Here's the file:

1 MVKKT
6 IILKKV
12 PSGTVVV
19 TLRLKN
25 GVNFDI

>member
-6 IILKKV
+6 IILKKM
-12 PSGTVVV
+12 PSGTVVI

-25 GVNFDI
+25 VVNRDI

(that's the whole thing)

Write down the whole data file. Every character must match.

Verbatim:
1 MVKKT
6 IILKKV
12 PSGTVVV
19 TLRLKN
25 GVNFDI

>member
-6 IILKKV
+6 IILKKM
-12 PSGTVVV
+12 PSGTVVI

-25 GVNFDI
+25 VVNRDI